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Write 4420 as a sum of 2 squares?
(No programs, use 2 square identity)
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Cheese3.1416
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I can't solve this for you, as my maths isn't good enough, but I can suggest a start:
A number ending in 0 squared is a number ending in 00.
A number ending in 1 or 9 squared is a number ending in 1.
A number ending in 2 or 8 squared is a number ending in 4.
A number ending in 3 or 7 squared is a number ending in 9.
A number ending in 4 or 6 squared is a number ending in 6.
A number ending in 5 squared is a number ending in 25.
Thus you can eliminate some possibilities for the squares you search for.
estudier
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@Cheese3.1416 Well, that's OK, a computer program might use this to narrow things down.
But it is simpler to use the two square identity
(a^2+b^2)(c^2+d^2) = (ac+bd)^2 + (ad-bc)^2
estudier
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aka the Brahmagupta–Fibonacci identity
Cheese3.1416
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You seem to know what you're doing better than I do. Is this a test?
estudier
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Think of it as a tutorial...
Cheese3.1416
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OK, challenge accepted.
Whether it'll be completed is entirely another matter....
estudier
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:-)
Cheese3.1416
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Maybe this is me being stupid, but all I can say about the two square identity is it gives me one equation with 4 unknowns.
shubhamsrg
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*
estudier
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OK, a hint then:
5 is a factor of 4420 and you could write that as (2^2 +1^2)
Cheese3.1416
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So now the problem becomes write 884 as the sum of two squares?
estudier
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Well, yes, 5 is not the only factor....
Cheese3.1416
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This is starting to look recursive...
estudier
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First off, you better get a factorization of 4420
Cheese3.1416
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\[2 \times 2 \times 5 \times 221\]
Cheese3.1416
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\[221=14^2+5^2\]
estudier
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Yes, u could have bro0ken 221 into 13 *17
Cheese3.1416
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\[20=2^2+4^2\]
estudier
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There is more than 1 answer so let's use
2^2 * 5 * 13 * 17 as the factorization
Cheese3.1416
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I really need to make myself more intelligent.
estudier
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That is just the usual factorization...
estudier
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Small numbers , easy to put as sums of squares...
Cheese3.1416
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I am now processing.
estudier
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Save a little time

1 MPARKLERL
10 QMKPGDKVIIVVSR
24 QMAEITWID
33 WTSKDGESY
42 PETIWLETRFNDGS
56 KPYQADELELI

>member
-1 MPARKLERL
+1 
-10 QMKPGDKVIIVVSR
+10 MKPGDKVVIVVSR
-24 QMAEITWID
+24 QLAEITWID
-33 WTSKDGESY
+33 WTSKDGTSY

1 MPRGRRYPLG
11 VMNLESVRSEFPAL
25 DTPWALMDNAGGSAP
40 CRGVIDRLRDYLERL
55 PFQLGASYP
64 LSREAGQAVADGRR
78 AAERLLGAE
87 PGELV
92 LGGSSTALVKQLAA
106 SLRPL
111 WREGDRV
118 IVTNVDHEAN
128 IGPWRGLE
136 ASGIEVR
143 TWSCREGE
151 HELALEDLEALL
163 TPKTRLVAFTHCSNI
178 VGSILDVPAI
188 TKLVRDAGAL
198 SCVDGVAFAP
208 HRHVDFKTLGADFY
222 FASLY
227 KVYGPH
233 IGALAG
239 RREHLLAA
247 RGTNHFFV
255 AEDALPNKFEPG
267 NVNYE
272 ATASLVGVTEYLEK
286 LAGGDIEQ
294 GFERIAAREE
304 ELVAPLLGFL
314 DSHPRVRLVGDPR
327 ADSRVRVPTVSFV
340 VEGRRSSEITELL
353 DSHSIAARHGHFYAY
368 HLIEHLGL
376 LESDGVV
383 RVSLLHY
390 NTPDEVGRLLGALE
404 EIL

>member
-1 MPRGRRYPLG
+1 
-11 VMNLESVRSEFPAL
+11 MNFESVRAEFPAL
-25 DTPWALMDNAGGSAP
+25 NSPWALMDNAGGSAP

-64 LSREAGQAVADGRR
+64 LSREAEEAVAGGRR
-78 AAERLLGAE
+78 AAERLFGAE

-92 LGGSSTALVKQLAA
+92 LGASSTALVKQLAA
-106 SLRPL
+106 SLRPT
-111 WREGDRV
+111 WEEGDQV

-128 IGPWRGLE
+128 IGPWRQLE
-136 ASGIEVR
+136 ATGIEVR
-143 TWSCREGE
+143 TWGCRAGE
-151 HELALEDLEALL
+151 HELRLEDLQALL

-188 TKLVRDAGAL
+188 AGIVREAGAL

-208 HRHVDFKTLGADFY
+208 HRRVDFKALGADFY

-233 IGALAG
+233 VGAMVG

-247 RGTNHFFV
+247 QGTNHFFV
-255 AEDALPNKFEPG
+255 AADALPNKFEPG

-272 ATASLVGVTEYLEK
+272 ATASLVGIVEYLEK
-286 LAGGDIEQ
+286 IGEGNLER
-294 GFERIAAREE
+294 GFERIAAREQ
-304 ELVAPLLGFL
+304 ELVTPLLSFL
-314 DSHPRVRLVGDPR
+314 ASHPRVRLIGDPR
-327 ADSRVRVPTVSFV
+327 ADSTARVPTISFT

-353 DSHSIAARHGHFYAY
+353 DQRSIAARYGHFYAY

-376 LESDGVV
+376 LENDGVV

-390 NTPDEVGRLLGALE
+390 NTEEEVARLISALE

(2^2+0^2) (2^2+1^2) (3^2+2^2) (4^2+1^2)
Cheese3.1416
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There was no need to give me the answer.
Cheese3.1416
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You spoiler.
estudier
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That's not the answer....
Cheese3.1416
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Oh.
Cheese3.1416
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Well I can work it out myself.
Cheese3.1416
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I'm about to check 130 and 34.
estudier
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But u don't have to check anything, just use the 2 square identity....
Cheese3.1416
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Ok, well if\[130=11^2+3^2\]\[34=5^2+3^2\]then I guess\[(33+15)^2+(33-15)^2=4420\]
estudier
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Try again...
Cheese3.1416
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Eh, stupid me. I should've realized instantly that's wrong.
estudier
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Right idea, sort of...
estudier
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More systematic wouold be to apply the identity 3 times to
(2^2+0^2) (2^2+1^2) (3^2+2^2) (4^2+1^2)
Cheese3.1416
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I'm no good at being systematic.
estudier
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I will give you a medal for effort (and negative brownie points for being unsystematic)
Cheese3.1416
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That seems generous.
Cheese3.1416
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Damn. The moment I said this problem seemed recursive I should've realized I needed to do what you said 4 posts ago.
estudier
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Yes, procedure is simply a recursive algorithm when all is said and done...
Cheese3.1416
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Thanks for the medal, though I personally feel a bit disappointed with myself.
estudier
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S'OK, it's good practice...